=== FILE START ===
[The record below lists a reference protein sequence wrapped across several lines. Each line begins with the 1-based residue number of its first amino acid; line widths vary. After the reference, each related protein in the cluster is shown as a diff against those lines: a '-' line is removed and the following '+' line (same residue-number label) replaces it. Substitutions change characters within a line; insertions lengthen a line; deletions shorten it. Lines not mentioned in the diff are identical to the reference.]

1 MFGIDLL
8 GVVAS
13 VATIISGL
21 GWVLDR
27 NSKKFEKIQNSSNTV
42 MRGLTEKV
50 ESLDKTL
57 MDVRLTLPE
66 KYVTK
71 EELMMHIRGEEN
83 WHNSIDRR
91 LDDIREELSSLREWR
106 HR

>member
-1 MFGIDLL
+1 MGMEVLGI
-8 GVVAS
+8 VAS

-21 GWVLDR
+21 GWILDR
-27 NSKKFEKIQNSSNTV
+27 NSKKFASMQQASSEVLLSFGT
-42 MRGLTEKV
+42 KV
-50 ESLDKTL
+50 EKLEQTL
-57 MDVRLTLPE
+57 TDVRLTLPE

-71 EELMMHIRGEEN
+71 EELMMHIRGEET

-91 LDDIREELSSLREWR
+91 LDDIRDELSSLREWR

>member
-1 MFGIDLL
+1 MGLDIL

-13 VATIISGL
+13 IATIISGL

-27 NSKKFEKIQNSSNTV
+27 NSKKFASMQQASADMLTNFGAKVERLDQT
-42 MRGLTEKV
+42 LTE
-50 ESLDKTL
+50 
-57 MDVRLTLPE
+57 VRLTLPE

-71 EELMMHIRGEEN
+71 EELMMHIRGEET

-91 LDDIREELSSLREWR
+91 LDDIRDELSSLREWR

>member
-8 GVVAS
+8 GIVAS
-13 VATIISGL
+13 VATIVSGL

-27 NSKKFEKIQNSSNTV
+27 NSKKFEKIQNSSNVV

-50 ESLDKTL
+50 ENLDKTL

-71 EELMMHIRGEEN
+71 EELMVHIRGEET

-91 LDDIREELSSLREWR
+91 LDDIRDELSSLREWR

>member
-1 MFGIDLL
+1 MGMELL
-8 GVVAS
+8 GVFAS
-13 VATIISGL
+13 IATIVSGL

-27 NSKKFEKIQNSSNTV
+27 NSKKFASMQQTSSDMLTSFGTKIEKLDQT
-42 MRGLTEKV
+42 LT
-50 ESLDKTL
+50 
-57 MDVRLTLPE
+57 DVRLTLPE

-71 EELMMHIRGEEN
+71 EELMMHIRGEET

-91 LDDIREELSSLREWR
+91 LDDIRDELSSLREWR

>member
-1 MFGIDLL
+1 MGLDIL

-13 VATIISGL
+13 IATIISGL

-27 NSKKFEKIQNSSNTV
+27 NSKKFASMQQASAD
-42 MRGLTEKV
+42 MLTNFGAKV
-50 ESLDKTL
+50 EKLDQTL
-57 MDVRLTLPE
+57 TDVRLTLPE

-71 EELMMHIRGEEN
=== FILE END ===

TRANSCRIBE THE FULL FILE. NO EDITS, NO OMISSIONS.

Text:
[The record below lists a reference protein sequence wrapped across several lines. Each line begins with the 1-based residue number of its first amino acid; line widths vary. After the reference, each related protein in the cluster is shown as a diff against those lines: a '-' line is removed and the following '+' line (same residue-number label) replaces it. Substitutions change characters within a line; insertions lengthen a line; deletions shorten it. Lines not mentioned in the diff are identical to the reference.]

1 MFGIDLL
8 GVVAS
13 VATIISGL
21 GWVLDR
27 NSKKFEKIQNSSNTV
42 MRGLTEKV
50 ESLDKTL
57 MDVRLTLPE
66 KYVTK
71 EELMMHIRGEEN
83 WHNSIDRR
91 LDDIREELSSLREWR
106 HR

>member
-1 MFGIDLL
+1 MGMEVLGI
-8 GVVAS
+8 VAS

-21 GWVLDR
+21 GWILDR
-27 NSKKFEKIQNSSNTV
+27 NSKKFASMQQASSEVLLSFGT
-42 MRGLTEKV
+42 KV
-50 ESLDKTL
+50 EKLEQTL
-57 MDVRLTLPE
+57 TDVRLTLPE

-71 EELMMHIRGEEN
+71 EELMMHIRGEET

-91 LDDIREELSSLREWR
+91 LDDIRDELSSLREWR

>member
-1 MFGIDLL
+1 MGLDIL

-13 VATIISGL
+13 IATIISGL

-27 NSKKFEKIQNSSNTV
+27 NSKKFASMQQASADMLTNFGAKVERLDQT
-42 MRGLTEKV
+42 LTE
-50 ESLDKTL
+50 
-57 MDVRLTLPE
+57 VRLTLPE

-71 EELMMHIRGEEN
+71 EELMMHIRGEET

-91 LDDIREELSSLREWR
+91 LDDIRDELSSLREWR

>member
-8 GVVAS
+8 GIVAS
-13 VATIISGL
+13 VATIVSGL

-27 NSKKFEKIQNSSNTV
+27 NSKKFEKIQNSSNVV

-50 ESLDKTL
+50 ENLDKTL

-71 EELMMHIRGEEN
+71 EELMVHIRGEET

-91 LDDIREELSSLREWR
+91 LDDIRDELSSLREWR

>member
-1 MFGIDLL
+1 MGMELL
-8 GVVAS
+8 GVFAS
-13 VATIISGL
+13 IATIVSGL

-27 NSKKFEKIQNSSNTV
+27 NSKKFASMQQTSSDMLTSFGTKIEKLDQT
-42 MRGLTEKV
+42 LT
-50 ESLDKTL
+50 
-57 MDVRLTLPE
+57 DVRLTLPE

-71 EELMMHIRGEEN
+71 EELMMHIRGEET

-91 LDDIREELSSLREWR
+91 LDDIRDELSSLREWR

>member
-1 MFGIDLL
+1 MGLDIL

-13 VATIISGL
+13 IATIISGL

-27 NSKKFEKIQNSSNTV
+27 NSKKFASMQQASAD
-42 MRGLTEKV
+42 MLTNFGAKV
-50 ESLDKTL
+50 EKLDQTL
-57 MDVRLTLPE
+57 TDVRLTLPE

-71 EELMMHIRGEEN